How Thumper added VR late in the game
A few clever tricks went a long way
Developing for virtual reality is a very different beast from developing for standard 2D monitors, so much so that people have generally accepted that the best VR games are built from the ground up for VR. However, one of the standout stars of the PlayStation VR launch, the critically acclaimed rhythm game Thumper, was never designed with VR in mind.
Speaking at the Game Developers Conference Monday, Drool co-founder Marc Flury said when he first started working on the game in 2009, it was supposed to be an Xbox 360 title. Obviously, lots of things changed over the game's seven year path to release, including the addition of VR support.
Flury wasn't a big supporter of VR early on. His first experiences with VR were "very negative," roller coaster and skydiving demos on Oculus DK1 that made him very ill. The assumption was that something like Thumper would be a similarly awful experience in VR, but Flury looked a but further into the idea just because he knew there were lots of marketing opportunities in the segment.
He attended a GDC China talk about motion sickness in VR, where he learned that many of the problems people experience were due to changes in acceleration. When the eyes see that you're speeding up or slowing down, but your body doesn't feel the corresponding forces, nausea happens. Flury realized that while the player is travelling fast in Thumper, the travel is generally locked at a constant speed because it's a rhythm game.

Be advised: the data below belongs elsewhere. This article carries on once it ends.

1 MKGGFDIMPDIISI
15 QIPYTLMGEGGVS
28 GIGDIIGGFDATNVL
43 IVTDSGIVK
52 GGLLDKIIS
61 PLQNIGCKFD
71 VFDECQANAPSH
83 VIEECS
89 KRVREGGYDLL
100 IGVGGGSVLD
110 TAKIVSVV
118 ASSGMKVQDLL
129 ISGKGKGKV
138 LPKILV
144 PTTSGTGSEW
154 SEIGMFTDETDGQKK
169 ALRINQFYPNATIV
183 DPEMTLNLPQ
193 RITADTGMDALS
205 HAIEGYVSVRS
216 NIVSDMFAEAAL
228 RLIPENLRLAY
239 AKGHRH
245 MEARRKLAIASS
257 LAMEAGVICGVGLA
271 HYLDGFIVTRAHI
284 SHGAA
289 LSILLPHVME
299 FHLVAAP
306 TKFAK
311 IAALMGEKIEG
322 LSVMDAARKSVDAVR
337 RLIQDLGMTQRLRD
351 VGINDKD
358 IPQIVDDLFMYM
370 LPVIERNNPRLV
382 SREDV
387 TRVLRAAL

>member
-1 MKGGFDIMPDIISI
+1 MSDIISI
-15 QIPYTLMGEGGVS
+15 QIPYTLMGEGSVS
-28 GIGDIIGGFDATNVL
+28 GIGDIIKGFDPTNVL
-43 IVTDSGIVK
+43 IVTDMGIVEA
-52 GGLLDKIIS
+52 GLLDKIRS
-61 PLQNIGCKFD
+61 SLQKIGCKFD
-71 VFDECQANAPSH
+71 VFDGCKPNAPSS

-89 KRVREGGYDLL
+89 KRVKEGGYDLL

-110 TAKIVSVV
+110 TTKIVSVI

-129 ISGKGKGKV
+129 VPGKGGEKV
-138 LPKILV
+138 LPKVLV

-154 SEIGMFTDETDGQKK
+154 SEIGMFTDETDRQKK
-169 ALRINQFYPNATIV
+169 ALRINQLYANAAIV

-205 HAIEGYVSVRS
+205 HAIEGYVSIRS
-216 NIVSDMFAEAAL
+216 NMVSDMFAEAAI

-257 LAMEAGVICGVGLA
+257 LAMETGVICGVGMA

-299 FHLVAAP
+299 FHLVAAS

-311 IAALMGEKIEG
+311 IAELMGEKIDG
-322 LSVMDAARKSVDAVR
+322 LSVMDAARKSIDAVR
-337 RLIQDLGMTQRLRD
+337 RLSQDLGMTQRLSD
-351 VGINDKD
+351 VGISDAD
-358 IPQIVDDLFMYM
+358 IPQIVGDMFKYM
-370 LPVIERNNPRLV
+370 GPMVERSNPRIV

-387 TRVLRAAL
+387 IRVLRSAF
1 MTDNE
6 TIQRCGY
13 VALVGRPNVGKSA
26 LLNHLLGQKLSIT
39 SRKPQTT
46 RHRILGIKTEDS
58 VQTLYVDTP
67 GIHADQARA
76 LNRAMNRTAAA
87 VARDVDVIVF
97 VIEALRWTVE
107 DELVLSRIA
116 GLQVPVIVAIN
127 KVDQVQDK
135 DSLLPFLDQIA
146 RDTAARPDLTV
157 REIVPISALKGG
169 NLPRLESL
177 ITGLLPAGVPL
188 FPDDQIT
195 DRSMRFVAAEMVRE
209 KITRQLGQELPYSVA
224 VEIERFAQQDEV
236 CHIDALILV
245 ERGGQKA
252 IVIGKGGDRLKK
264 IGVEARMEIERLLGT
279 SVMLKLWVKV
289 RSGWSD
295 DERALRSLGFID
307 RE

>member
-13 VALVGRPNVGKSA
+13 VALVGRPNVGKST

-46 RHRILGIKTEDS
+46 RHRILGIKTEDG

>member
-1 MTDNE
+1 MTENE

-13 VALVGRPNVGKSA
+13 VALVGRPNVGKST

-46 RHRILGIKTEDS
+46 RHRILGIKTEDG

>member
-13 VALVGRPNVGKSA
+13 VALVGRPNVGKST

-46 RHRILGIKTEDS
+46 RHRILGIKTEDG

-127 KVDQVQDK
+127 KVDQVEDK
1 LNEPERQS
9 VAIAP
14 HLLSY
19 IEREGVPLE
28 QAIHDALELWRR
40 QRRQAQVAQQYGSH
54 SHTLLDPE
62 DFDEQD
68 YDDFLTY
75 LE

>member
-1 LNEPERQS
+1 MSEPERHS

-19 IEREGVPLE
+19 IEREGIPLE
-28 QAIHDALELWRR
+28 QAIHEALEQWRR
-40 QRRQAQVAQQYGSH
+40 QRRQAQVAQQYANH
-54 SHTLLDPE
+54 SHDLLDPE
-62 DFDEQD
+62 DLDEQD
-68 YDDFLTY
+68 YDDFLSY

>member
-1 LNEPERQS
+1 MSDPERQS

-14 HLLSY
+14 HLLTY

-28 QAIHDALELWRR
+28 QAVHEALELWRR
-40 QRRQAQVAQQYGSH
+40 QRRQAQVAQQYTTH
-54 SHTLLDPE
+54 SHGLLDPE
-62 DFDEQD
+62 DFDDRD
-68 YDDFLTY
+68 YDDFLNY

Excited about the possibility of bringing the game to VR after all, Drool got a dev kit and found that many of the fundamental issues in converting the game to VR could be addressed with little difficulty. First, the field of view had to be adjusted. On 2D monitors, Thumper had a super-wide field of view of about 150 degrees that helped the space feel deeper and heightened the sense of speed. But VR headsets have limited fields of view, and playing Thumper in PSVR's 100-degree field of view made the game feel slow and unexciting. Flury thought it would be a hard problem to solve, but his co-founder at Drool Brian Gibson had an easy fix. They scaled all of the elements of the track up to be twice as long, and then increased the player to be twice as fast. It sounded insane, Flury said, but it restored the sense of speed from the 2D version of the game.
There was also a question about how big the game world should be relative to the player's head (which doubles as the game camera in VR). At first, they tried making the beetle-like protagonist about 40 times larger than a person, which made it feel really detached and distant. Then they tried making the beetle about the size of the player's head, but found that approach had its own issues.
"This felt like you were flying head first in this hell ride," Flury said. "It was really intense, too intense. It felt like you were being smacked in the face, and it was almost a little nauseating."
They settled on a sweet spot of having the beetle be the equivalent of about 40 cm, which made it feel more like being on a slip-and-slide, a good compromise between intensity and comfort.
One more tweak they made for VR was adjusting the scale of the game's level-ending boss, a monstrous track-swallowing head which Flury referred to as Crackhead. On a 2D monitor, there was only so much room to fit Crackhead on the screen, so they had to limit his size to make him completely visible. But VR has no such restrictions, so they made him four times bigger, towering over the players so they could look up in awe at him.